A week ago, I got a call from my dad that my brother had died. My sweet, kind, loving little brother. My brother, who had tortured me as a kid (there was an incident involving my pillow and a dead cockroach which still sticks in my mind), and had turned into a great and loyal friend. My brother, who was so very excited about coming to visit me this Thursday - going to a football game, apple-picking, going camping, hanging out watching Buffy.
When I heard the news, I was pretty much broken for an hour or so. Then, in order to keep from breaking down completely, I picked up my knitting. Not just any knitting, but the scarf I had started back in March as a Christmas present for my brother. Mark has always been a joy to knit for, as he really appreciated everything, from a little cork person ornament to a Futurama brain slug to his Jayne hat (Firefly) last year. Any knitted gift he would show off, use and treasure. Last Christmas, he asked for a scarf for the next year. We agreed that he needed a Doctor Who scarf (as worn by Tom Baker). We had grown up watching the show in England, and he had convinced me to start watching the new series, which I am now obsessed with, so the choice seemed pretty obvious. I had about a foot done as of last week; I had knitted on it a bit here and there, but hadn't really gotten too far. So when I heard the news, I picked it up, and just started knitting. I knitted and knitted, allowing the garter stitch to hypnotize me and calm me. I kept thinking "I can't rip this out. I can't give it to someone else. I can't leave it unfinished. It's for Mark, it always was, and still is."
On the flight to Boulder, I knitted, drank some scotch and cried. Once in Boulder with my parents, I continued to knit. I would stay up until the wee hours of the night knitting, because I knew that, to quote Buffy (which Mark and I both love), "I have to do these things, 'cause when I stop, then [he's] really gone." By Monday, the day of Mark's funeral, I had over five feet finished. A half-hour before we left for the funeral home, I bound off and wove in the ends. I have never felt such finality in finishing as I did at that moment. I placed the scarf at my brother's side in his casket. There are no photos of the scarf, and I am ok with that. It was for him, for no one else but him. The process, that was for me. So it seems appropriate that the only photo I have of the scarf is of it in process.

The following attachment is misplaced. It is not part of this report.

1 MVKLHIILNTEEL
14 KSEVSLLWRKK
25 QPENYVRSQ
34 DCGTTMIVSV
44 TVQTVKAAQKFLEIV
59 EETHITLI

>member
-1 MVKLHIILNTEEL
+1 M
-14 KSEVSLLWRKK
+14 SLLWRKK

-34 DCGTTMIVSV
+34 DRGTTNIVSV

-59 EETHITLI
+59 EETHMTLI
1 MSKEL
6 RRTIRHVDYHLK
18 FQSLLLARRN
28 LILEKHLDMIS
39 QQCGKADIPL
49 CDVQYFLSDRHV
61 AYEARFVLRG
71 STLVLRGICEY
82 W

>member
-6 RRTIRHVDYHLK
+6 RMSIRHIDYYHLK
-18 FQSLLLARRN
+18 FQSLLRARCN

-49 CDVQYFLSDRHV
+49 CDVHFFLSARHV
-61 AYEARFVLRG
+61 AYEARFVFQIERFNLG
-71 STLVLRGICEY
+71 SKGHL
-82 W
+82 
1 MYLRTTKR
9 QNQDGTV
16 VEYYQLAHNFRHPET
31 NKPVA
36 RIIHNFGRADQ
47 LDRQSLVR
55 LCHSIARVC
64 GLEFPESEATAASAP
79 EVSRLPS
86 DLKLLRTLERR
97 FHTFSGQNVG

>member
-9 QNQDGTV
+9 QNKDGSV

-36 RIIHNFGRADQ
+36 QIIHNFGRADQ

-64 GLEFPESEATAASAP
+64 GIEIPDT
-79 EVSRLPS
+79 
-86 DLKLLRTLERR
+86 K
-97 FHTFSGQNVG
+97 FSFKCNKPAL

The service was beautiful and brutal. I still have trouble believing that he is really gone. Anyone who knew him, even just a little, knew that he was an incredibly special person, a true gentle soul. He was a better person than I am, by far. He cared so much about others, and truly and unconditionally loved his family and friends. I know he would've done anything I asked of him (and yes, I sometimes took advantage of that... did I mention how much a better person he was than I?). I guess he was just too good for this world. He will be missed, more than I can put into words.